For all that’s worth.

Mollie Hemingway took one look at this farce of a sellout and shook her head.

“How many decades of political history have taught everyone with a pulse that Republican pandering to the media is a fool’s errand?” she asked. “In what world does this strategy make sense?”

In Bizarro World, Mollie. That’s where.

What Mike Pence is going to find, probably sooner rather than later, is that very few GOP voters live there.

But of course, there are donors who do. And since grifting the rich is the bulk of the game in politics — and it’s certainly Mike Pence’s game now that he’s turned his coat and gone over to the “pet conservative” side — it all makes perfect sense.

Bye, Mike. You once were interesting. Now you’re just another has-been pol hustling media appearances and checks from rich dunces who don’t know what time it is.

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Scott McKay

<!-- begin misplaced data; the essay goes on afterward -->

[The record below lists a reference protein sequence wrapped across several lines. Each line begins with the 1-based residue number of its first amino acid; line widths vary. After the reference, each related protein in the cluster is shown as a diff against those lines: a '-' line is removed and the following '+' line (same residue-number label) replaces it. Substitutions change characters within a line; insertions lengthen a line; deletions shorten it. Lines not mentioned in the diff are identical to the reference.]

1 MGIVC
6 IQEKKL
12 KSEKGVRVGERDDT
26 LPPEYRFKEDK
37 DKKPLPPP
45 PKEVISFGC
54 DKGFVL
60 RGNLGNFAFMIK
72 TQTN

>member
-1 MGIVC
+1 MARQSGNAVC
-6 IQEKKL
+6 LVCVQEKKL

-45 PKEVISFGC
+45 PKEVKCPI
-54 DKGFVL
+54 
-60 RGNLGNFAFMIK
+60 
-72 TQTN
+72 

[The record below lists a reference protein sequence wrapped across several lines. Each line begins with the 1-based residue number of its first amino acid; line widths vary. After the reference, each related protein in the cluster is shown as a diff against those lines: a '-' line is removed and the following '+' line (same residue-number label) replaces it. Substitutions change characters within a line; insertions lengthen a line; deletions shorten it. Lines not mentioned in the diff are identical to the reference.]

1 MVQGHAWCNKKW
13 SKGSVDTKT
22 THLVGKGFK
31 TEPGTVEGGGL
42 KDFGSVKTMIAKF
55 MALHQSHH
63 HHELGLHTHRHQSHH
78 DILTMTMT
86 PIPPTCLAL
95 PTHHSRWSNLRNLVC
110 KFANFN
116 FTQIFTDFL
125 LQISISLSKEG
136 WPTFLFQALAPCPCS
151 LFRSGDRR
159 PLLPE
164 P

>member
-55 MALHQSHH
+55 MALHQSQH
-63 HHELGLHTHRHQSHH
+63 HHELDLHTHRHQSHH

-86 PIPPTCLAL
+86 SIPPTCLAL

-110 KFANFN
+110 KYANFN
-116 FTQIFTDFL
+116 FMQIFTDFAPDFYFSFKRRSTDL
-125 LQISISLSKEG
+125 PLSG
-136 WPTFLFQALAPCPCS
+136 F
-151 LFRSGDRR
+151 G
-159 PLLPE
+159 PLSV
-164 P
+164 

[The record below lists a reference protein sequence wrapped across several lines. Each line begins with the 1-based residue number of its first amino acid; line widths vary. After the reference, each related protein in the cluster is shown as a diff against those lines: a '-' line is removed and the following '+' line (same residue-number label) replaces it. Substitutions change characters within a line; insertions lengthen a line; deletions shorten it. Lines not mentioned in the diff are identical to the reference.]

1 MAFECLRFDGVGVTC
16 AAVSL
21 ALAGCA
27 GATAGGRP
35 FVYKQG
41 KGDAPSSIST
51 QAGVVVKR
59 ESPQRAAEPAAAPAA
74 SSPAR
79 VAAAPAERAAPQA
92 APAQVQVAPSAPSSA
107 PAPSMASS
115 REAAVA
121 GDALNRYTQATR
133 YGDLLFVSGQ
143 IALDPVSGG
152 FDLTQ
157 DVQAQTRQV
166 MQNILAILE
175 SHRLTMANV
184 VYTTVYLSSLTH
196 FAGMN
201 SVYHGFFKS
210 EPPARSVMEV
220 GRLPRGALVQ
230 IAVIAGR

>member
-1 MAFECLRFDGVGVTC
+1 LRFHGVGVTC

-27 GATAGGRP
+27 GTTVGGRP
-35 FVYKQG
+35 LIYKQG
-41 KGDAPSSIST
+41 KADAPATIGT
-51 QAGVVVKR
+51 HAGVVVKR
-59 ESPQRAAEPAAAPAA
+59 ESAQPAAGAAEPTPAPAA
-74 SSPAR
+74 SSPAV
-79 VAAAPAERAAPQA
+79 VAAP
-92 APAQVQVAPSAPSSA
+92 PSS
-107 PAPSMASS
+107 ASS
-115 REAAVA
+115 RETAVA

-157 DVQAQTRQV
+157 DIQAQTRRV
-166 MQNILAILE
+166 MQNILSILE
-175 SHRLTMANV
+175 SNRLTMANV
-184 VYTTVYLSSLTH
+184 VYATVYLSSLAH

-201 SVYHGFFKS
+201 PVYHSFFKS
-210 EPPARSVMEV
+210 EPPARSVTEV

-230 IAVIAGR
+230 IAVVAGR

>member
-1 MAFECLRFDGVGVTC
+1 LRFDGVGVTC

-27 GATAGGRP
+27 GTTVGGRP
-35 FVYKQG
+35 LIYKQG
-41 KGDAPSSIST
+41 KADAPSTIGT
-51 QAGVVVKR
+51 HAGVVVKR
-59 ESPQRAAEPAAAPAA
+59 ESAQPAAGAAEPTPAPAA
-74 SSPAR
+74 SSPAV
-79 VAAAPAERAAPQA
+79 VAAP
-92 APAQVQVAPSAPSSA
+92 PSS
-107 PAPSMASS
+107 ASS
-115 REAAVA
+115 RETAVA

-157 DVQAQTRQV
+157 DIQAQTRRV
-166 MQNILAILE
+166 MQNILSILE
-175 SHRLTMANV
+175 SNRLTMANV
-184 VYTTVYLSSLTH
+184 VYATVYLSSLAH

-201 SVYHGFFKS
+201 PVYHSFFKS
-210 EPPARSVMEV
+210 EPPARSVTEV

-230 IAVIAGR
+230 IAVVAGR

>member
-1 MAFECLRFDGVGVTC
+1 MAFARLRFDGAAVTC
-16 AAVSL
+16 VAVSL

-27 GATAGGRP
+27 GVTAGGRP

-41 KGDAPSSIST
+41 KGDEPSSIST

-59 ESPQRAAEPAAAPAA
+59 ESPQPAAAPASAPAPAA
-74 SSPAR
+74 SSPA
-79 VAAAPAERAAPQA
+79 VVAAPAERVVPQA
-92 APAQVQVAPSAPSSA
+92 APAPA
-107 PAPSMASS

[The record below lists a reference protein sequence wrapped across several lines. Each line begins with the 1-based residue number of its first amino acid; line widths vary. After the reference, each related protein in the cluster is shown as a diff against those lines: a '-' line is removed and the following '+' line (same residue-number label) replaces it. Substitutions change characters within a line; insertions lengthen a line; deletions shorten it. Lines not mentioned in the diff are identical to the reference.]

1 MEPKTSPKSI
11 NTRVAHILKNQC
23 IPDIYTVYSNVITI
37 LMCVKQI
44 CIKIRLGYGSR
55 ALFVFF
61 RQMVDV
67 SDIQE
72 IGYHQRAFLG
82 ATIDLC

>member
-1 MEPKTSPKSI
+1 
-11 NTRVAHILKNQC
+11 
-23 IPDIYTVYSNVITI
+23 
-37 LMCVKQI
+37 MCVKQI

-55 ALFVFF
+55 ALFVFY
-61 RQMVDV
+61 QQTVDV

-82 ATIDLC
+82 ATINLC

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Scott McKay is a contributing editor at The American Spectator  and publisher of the Hayride, which offers news and commentary on Louisiana and national politics, and, a national political news aggregation and opinion site. Additionally, he's the author of the new book The Revivalist Manifesto: How Patriots Can Win The Next American Era, available at He’s also a writer of fiction — check out his three Tales of Ardenia novels Animus, Perdition and Retribution at Amazon. Scott's other project is The Speakeasy, a free-speech social and news app with benefits - check it out here.